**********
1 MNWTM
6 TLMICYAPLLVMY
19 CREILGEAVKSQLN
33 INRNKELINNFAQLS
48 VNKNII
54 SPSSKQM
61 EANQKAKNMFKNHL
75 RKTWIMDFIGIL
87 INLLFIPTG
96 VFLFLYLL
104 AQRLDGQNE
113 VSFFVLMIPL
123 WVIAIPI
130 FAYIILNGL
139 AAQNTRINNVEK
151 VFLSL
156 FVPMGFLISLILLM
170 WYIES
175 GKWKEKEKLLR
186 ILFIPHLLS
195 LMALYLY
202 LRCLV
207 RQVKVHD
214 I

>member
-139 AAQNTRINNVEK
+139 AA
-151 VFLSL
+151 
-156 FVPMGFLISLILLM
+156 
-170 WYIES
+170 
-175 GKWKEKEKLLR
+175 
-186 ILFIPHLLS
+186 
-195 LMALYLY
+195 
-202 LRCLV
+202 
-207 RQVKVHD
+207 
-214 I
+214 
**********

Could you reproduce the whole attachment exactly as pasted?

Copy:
1 MNWTM
6 TLMICYAPLLVMY
19 CREILGEAVKSQLN
33 INRNKELINNFAQLS
48 VNKNII
54 SPSSKQM
61 EANQKAKNMFKNHL
75 RKTWIMDFIGIL
87 INLLFIPTG
96 VFLFLYLL
104 AQRLDGQNE
113 VSFFVLMIPL
123 WVIAIPI
130 FAYIILNGL
139 AAQNTRINNVEK
151 VFLSL
156 FVPMGFLISLILLM
170 WYIES
175 GKWKEKEKLLR
186 ILFIPHLLS
195 LMALYLY
202 LRCLV
207 RQVKVHD
214 I

>member
-139 AAQNTRINNVEK
+139 AA
-151 VFLSL
+151 
-156 FVPMGFLISLILLM
+156 
-170 WYIES
+170 
-175 GKWKEKEKLLR
+175 
-186 ILFIPHLLS
+186 
-195 LMALYLY
+195 
-202 LRCLV
+202 
-207 RQVKVHD
+207 
-214 I
+214 